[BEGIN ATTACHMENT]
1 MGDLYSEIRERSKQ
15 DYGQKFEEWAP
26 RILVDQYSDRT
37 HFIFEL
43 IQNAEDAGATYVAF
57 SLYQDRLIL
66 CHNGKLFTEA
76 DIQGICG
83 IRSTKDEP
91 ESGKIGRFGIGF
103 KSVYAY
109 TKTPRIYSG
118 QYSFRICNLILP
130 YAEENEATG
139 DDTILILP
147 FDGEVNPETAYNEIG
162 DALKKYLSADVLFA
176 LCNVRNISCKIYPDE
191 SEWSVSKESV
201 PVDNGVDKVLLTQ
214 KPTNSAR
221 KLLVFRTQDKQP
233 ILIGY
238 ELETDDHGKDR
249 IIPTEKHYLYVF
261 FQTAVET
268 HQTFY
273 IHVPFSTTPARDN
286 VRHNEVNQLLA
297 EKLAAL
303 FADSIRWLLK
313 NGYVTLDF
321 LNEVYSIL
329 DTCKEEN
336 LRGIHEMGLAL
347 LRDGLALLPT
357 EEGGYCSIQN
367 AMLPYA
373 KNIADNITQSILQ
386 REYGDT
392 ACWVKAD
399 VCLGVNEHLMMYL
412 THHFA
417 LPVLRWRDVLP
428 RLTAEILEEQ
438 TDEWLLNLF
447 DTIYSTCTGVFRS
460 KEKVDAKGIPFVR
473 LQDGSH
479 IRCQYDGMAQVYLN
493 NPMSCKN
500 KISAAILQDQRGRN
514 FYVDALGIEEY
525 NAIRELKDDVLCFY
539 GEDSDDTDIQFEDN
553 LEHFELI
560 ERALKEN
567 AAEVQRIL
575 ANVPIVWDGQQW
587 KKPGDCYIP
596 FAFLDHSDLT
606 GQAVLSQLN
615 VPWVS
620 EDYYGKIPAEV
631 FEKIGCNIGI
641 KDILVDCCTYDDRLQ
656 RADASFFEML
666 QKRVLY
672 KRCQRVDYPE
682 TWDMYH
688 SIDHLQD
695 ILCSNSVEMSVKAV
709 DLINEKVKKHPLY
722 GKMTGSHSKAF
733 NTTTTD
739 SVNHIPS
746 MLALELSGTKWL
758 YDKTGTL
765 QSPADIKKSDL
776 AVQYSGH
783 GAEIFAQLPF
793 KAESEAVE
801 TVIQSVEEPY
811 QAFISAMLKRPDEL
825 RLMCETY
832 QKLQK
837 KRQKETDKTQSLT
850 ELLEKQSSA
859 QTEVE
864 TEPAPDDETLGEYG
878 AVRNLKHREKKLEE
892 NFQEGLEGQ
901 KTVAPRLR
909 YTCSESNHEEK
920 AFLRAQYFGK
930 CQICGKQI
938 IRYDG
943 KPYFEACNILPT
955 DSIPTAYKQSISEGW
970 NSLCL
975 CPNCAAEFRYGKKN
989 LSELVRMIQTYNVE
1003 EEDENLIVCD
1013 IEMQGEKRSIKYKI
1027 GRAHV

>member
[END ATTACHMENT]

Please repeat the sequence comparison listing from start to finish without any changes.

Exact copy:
1 MGDLYSEIRERSKQ
15 DYGQKFEEWAP
26 RILVDQYSDRT
37 HFIFEL
43 IQNAEDAGATYVAF
57 SLYQDRLIL
66 CHNGKLFTEA
76 DIQGICG
83 IRSTKDEP
91 ESGKIGRFGIGF
103 KSVYAY
109 TKTPRIYSG
118 QYSFRICNLILP
130 YAEENEATG
139 DDTILILP
147 FDGEVNPETAYNEIG
162 DALKKYLSADVLFA
176 LCNVRNISCKIYPDE
191 SEWSVSKESV
201 PVDNGVDKVLLTQ
214 KPTNSAR
221 KLLVFRTQDKQP
233 ILIGY
238 ELETDDHGKDR
249 IIPTEKHYLYVF
261 FQTAVET
268 HQTFY
273 IHVPFSTTPARDN
286 VRHNEVNQLLA
297 EKLAAL
303 FADSIRWLLK
313 NGYVTLDF
321 LNEVYSIL
329 DTCKEEN
336 LRGIHEMGLAL
347 LRDGLALLPT
357 EEGGYCSIQN
367 AMLPYA
373 KNIADNITQSILQ
386 REYGDT
392 ACWVKAD
399 VCLGVNEHLMMYL
412 THHFA
417 LPVLRWRDVLP
428 RLTAEILEEQ
438 TDEWLLNLF
447 DTIYSTCTGVFRS
460 KEKVDAKGIPFVR
473 LQDGSH
479 IRCQYDGMAQVYLN
493 NPMSCKN
500 KISAAILQDQRGRN
514 FYVDALGIEEY
525 NAIRELKDDVLCFY
539 GEDSDDTDIQFEDN
553 LEHFELI
560 ERALKEN
567 AAEVQRIL
575 ANVPIVWDGQQW
587 KKPGDCYIP
596 FAFLDHSDLT
606 GQAVLSQLN
615 VPWVS
620 EDYYGKIPAEV
631 FEKIGCNIGI
641 KDILVDCCTYDDRLQ
656 RADASFFEML
666 QKRVLY
672 KRCQRVDYPE
682 TWDMYH
688 SIDHLQD
695 ILCSNSVEMSVKAV
709 DLINEKVKKHPLY
722 GKMTGSHSKAF
733 NTTTTD
739 SVNHIPS
746 MLALELSGTKWL
758 YDKTGTL
765 QSPADIKKSDL
776 AVQYSGH
783 GAEIFAQLPF
793 KAESEAVE
801 TVIQSVEEPY
811 QAFISAMLKRPDEL
825 RLMCETY
832 QKLQK
837 KRQKETDKTQSLT
850 ELLEKQSSA
859 QTEVE
864 TEPAPDDETLGEYG
878 AVRNLKHREKKLEE
892 NFQEGLEGQ
901 KTVAPRLR
909 YTCSESNHEEK
920 AFLRAQYFGK
930 CQICGKQI
938 IRYDG
943 KPYFEACNILPT
955 DSIPTAYKQSISEGW
970 NSLCL
975 CPNCAAEFRYGKKN
989 LSELVRMIQTYNVE
1003 EEDENLIVCD
1013 IEMQGEKRSIKYKI
1027 GRAHV

>member